Matt Danielson
McGrath, Danielson, Sorrell & Fuller
The Motorcycle Law Group
1-800-321-8968
Motorcyclelawgroup.com

Motorcycle Auxiliary Light Bill Pushed to Next Senate Transportation Committee Meeting

Our Auxiliary light bill, HB 939, met with strong opposition from Chairman Carrico yesterday. He has adopted the position of the Virginia State Police and spoke strongly against the bill. However, before a vote could be called, the committee room was evacuated due to a tornado warning. The bill has been pushed to the next meeting of the Senate Transportation Committee on March 2, 2016.

We have a week to shore up our support for this bill. It is important that we keep the emails flowing to the members of the committee. It is even more important that we have bodies at the capitol on March 2nd. The committee needs to know that this is an issue important to motorcyclists.

We are asking motorcyclists to come to the General Assembly building on the morning of March 2nd to lobby and express support for HB 939. VCOM will host a reception in the 7th Floor West Conference Room from 10:00 am to 11:30 am. That afternoon, after session when the Transportation Committee convenes, we would like to have a show of solidarity for this legislation.

If you can be there please email me and let me know. The General Assembly Building is located at 201 N. 9th St., Richmond, Virginia. There is parking on Grace St. between 6th & 7th Streets, as well as on 7th St. between Broad and Marshall and at the corner of 8th and Marshall.

When emailing members of the Senate Transportation Committee, remember to point out the following:

The bill increases visibility of motorcycles, especially at night;

Unlike automobiles which are required to have side marker lights or wrap around headlights / tail lights which are visible from the side, motorcycle lights are often only visible from the front and rear and do not have the same illumination as automobiles;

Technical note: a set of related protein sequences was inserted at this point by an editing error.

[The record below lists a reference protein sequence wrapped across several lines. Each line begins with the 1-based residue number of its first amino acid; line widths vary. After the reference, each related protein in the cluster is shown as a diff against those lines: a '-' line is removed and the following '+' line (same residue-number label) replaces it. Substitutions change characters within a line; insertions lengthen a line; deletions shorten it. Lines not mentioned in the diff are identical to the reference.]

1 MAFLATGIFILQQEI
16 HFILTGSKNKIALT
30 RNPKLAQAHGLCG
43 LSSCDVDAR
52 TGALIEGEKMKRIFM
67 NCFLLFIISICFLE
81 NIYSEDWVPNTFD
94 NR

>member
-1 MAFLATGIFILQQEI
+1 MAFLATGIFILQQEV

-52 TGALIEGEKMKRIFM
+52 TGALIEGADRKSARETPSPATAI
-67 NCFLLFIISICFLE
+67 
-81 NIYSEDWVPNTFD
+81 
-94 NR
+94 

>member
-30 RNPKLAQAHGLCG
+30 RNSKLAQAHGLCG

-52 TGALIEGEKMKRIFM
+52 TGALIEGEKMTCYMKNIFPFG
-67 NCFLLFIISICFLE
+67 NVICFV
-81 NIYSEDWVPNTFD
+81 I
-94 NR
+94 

NHTSA published a report on the effectiveness of side marker lights on motor vehicles. The report concluded that side marker lights are a cost effective safety device which reduce the number of nighttime angular collisions that occur in the United States;

Several surrounding states, including Maryland, North Carolina, Pennsylvania and West Virginia, have passed similar legislation and motorcyclists from those states are currently riding on Virginia roads with similar lighting. It makes sense to give Virginia motorcyclists the same safety tools that out of state riders already use on Virginia roads.

Please support this sensible bill which makes motorcycles more visible at night. The list of committee members is below. When you send emails it is best to send an email to each Senator individually. It is also helpful to include your address if you are a constituent.

Senator Carrico (Chairman) – district40@senate.virginia.gov
Senator Cosgrove (Vice Chairman) – district14@senate.virginia.gov
Senator Newman – district23@senate.virginia.gov
Senator Deeds – district25@senate.virginia.gov
Senator Marsden – district37@senate.virginia.gov
Senator Favola – district31@senate.virginia.gov
Senator Alexander – district05@senate.virginia.gov
Senator Edwards – district21@senate.virginia.gov
Senator Wexton – district33@senate.virginia.gov
Senator Garrett – district22@senate.virginia.gov
Senator DeSteph – district08@senate.virginia.gov
Senator Chase – district11@senate.virginia.gov
Senator Suetterlein – district19@senate.virginia.gov

Matt Danielson
McGrath, Danielson, Sorrell & Fuller
The Motorcycle Law Group
1-800-321-8968
Motorcyclelawgroup.com

Motorcycle Auxiliary Light Bill Going to Senate Transportation Committee

Our Auxiliary light bill, HB 939, is going to be heard this Wednesday (February 24th) before the Senate Transportation Committee. This bill would allow motorcyclists to utilize auxiliary lighting, such as LED accent lighting, in order to be more visible at night. Current Virginia law requires that all lighting be approved by the superintendent of the Virginia State Police. That means that all lighting must go through an approval process. The vast majority of smaller lights appropriate for motorcycles have never undergone such a process, and due to the size of the manufacturers making such lighting, most likely never will.